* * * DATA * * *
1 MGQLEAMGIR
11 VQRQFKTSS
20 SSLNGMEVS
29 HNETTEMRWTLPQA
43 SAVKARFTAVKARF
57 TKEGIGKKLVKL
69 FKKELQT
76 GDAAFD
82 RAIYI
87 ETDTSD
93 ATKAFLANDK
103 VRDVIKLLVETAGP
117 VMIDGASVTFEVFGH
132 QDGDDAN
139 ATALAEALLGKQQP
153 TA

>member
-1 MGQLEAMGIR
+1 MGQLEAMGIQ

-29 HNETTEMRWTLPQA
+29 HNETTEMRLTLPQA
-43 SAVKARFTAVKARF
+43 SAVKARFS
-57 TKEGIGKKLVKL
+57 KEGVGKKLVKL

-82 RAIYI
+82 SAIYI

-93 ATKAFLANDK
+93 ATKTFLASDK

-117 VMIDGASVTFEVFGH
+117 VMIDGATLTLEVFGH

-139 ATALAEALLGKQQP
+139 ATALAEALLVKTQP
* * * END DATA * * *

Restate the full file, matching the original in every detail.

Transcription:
1 MGQLEAMGIR
11 VQRQFKTSS
20 SSLNGMEVS
29 HNETTEMRWTLPQA
43 SAVKARFTAVKARF
57 TKEGIGKKLVKL
69 FKKELQT
76 GDAAFD
82 RAIYI
87 ETDTSD
93 ATKAFLANDK
103 VRDVIKLLVETAGP
117 VMIDGASVTFEVFGH
132 QDGDDAN
139 ATALAEALLGKQQP
153 TA

>member
-1 MGQLEAMGIR
+1 MGQLEAMGIQ

-29 HNETTEMRWTLPQA
+29 HNETTEMRLTLPQA
-43 SAVKARFTAVKARF
+43 SAVKARFS
-57 TKEGIGKKLVKL
+57 KEGVGKKLVKL

-82 RAIYI
+82 SAIYI

-93 ATKAFLANDK
+93 ATKTFLASDK

-117 VMIDGASVTFEVFGH
+117 VMIDGATLTLEVFGH

-139 ATALAEALLGKQQP
+139 ATALAEALLVKTQP